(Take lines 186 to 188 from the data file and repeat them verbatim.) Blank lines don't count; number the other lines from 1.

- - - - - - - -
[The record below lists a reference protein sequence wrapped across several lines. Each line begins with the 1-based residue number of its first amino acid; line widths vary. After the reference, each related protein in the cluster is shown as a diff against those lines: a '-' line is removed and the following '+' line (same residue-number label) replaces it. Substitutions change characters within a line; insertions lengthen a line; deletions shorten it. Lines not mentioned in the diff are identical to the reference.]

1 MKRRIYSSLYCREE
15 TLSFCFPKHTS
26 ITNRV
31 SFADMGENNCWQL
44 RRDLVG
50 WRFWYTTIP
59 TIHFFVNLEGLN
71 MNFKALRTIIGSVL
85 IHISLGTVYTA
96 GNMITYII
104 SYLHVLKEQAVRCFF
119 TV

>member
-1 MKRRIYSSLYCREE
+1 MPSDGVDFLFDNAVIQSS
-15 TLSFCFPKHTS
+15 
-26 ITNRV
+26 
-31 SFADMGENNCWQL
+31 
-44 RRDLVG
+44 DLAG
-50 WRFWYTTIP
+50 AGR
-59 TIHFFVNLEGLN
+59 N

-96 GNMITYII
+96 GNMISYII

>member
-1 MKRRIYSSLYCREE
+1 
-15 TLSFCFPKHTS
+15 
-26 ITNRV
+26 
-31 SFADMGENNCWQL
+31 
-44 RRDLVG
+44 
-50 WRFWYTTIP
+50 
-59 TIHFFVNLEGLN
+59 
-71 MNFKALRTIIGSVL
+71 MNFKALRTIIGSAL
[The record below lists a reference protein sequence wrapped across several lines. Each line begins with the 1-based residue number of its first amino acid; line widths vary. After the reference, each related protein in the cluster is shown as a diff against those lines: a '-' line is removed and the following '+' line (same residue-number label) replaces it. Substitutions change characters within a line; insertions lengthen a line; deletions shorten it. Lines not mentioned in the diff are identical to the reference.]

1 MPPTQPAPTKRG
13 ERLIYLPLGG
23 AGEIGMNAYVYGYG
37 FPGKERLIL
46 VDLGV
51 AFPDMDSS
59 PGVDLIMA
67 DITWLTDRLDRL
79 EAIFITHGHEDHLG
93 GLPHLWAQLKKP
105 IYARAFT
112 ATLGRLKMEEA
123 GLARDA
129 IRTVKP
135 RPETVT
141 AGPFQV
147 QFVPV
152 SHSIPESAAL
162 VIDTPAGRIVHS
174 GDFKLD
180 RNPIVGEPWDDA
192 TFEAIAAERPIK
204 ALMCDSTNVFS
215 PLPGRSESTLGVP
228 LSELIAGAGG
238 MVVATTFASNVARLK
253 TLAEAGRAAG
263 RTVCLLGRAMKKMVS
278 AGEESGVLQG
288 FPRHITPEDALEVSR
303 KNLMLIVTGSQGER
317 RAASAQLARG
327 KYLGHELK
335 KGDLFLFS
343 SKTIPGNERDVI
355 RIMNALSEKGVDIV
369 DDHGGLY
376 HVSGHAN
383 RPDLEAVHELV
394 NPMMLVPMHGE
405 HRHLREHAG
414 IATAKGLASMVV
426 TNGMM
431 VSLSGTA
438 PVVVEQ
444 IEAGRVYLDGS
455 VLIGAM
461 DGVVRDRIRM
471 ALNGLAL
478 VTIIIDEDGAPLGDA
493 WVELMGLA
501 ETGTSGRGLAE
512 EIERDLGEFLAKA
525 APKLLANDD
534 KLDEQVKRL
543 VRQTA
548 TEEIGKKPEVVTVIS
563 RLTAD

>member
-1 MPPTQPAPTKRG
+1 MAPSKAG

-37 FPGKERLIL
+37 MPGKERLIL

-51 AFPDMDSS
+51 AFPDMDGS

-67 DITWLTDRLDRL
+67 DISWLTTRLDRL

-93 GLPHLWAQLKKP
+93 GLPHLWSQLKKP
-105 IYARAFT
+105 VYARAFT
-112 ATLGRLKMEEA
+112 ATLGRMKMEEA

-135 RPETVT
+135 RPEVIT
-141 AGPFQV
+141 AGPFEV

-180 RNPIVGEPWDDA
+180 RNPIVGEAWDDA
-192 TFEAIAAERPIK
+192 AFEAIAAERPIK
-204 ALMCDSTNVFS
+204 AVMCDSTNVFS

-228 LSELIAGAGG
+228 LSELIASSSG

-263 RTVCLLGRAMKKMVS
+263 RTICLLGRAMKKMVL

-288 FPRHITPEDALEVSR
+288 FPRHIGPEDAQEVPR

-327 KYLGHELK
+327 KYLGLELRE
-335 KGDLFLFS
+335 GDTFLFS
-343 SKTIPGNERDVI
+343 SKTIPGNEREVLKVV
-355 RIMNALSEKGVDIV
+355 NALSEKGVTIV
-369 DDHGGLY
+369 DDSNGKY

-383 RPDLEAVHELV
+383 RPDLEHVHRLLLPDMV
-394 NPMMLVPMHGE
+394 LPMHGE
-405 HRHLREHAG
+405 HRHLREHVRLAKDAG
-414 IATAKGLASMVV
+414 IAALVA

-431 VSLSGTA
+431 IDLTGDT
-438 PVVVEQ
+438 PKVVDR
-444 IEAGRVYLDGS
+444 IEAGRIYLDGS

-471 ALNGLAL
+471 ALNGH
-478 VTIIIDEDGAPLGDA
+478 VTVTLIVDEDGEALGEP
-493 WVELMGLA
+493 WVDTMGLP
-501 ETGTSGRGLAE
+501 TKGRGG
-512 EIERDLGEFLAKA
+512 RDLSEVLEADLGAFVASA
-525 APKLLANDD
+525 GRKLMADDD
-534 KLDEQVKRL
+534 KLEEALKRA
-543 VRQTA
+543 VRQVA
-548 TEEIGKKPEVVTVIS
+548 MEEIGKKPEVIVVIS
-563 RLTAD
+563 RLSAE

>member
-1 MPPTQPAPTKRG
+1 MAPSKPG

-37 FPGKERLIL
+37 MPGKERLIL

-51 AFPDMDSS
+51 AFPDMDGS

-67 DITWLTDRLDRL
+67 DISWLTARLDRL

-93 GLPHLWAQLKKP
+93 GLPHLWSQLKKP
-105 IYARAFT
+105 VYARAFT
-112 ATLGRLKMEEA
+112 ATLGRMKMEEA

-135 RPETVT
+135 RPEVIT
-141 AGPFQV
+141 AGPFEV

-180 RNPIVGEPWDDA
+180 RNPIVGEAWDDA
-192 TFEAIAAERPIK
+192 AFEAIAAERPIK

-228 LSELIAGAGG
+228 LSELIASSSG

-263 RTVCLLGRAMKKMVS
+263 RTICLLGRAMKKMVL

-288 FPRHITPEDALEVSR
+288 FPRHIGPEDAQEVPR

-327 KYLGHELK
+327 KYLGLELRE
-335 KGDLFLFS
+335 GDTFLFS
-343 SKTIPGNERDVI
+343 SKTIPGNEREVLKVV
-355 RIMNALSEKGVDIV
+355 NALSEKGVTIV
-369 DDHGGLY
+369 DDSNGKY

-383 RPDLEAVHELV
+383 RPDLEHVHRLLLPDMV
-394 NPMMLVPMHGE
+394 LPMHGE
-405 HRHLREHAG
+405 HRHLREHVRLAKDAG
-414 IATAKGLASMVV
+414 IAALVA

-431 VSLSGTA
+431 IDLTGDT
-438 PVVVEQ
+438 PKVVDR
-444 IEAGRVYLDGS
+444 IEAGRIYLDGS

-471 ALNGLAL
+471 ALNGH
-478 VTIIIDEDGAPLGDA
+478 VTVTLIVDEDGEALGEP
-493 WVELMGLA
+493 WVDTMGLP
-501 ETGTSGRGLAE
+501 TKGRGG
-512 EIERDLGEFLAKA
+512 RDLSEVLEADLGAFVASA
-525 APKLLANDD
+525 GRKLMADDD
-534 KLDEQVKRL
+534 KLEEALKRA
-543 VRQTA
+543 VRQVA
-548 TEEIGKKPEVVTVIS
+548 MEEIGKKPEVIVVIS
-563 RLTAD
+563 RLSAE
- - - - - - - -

+37 MPGKERLIL

-51 AFPDMDSS
+51 AFPDMDGS